Ensemble statistics are created from 150 ensemble members, each with its own background CO2 concentration field to represent the time history (and thus covariances) of the filter. To dampen spurious noise due to the approximation of the covariance matrix, we apply localization [Houtekamer and Mitchell, 1998] for nonMBL sites only. This ensures that talltower observations within North America do not inform on for instance tropical African fluxes, unless a very robust signal is found. In contrast, MBL sites with a known large footprint and strong capacity to see integrated flux signals are not localized. Localization is based on the linear correlation coefficient between the 150 parameter deviations and 150 observation deviations for each parameter, with a cutoff at a 95% significance in a student's Ttest with a twotailed probability distribution.
2.3 Dynamical Model
In CarbonTracker, the dynamical model is applied to the mean parameter values λ as:
λ tb = (λ t2a + λ t1 a + λ p ) ⁄ 3.0
Where "a" refers to analyzed quantities from previous steps, "b" refers to the background values for the new step, and "p" refers to real apriori determined values that are fixed in time and chosen as part of the inversion setup. Physically, this model describes that parameter values λ for a new time step are chosen as a combination between optimized values from the two previous time steps, and a fixed prior value. This operation is similar to the simple persistence forecast used in Peters et al. [2005], but represents a smoothing over three time steps thus dampening variations in the forecast of λ b in time. The inclusion of the prior term λ p acts as a regularization [Baker et al., 2006] and ensures that the parameters in our system will eventually revert back to predetermined prior values when there is no information coming from the observations. Note that our dynamical model equation does not include an error term on the dynamical model, for the simple reason that we don't know the error of this model. This is reflected in the treatment of covariance, which is always set to a prior covariance structure and not forecast with our dynamical model.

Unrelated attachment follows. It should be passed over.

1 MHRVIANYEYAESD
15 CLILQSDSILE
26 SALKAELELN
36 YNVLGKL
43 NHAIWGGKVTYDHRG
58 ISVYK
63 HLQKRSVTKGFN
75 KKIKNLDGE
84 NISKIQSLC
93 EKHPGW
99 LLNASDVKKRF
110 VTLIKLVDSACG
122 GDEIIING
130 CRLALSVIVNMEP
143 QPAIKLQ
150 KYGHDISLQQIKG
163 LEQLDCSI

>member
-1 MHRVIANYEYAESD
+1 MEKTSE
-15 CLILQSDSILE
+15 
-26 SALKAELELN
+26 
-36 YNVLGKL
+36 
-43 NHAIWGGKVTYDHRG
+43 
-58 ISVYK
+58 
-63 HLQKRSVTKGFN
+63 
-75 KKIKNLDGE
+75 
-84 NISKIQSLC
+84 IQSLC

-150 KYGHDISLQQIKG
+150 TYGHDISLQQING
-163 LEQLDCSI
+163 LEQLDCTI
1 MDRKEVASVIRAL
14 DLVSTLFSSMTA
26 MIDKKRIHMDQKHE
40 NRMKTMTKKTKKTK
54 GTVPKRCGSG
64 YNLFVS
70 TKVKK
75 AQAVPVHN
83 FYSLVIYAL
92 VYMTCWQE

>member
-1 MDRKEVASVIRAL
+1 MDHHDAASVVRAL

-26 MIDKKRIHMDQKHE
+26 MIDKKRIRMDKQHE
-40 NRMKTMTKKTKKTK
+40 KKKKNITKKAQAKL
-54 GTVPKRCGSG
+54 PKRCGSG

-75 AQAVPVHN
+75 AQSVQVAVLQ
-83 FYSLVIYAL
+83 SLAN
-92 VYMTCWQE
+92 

2.4 Covariance Structure
Prior values for λ p are all 1.0 to yield fluxes that are unchanged from their values predicted in our modules. The prior covariance structure Pp describes the magnitude of the uncertainty on each parameter, plus their correlation in space. The latter is applied such that the same ecosystem types in different TransCom regions decrease exponentially with distance (L=2000km), and thus assumes a coupling between the behavior of the same ecosystems in close proximity to one another (such as coniferous forests in Boreal and Temperate North America). Furthermore, all ecosystems within tropical TransCom regions are coupled decreasing exponentially with distance since we do not believe the current observing network can constrain tropical fluxes on subcontinental scales, and want to prevent large dipoles to occur in the tropics.
In our standard assimilation, the chosen standard deviation is 80% on land parameters, and 40% on ocean parameters. This reflects more prior confidence in the ocean fluxes than in terrestrial fluxes, as is assumed often in inversion studies and partly reflects the lower variability and larger homogeneity of the ocean fluxes. All parameters have the same variance within the land or ocean domain. Because the parameters multiply the netflux though, ecosystems with larger weekly mean net fluxes have a larger variance in absolute flux magnitude.
3. Further Reading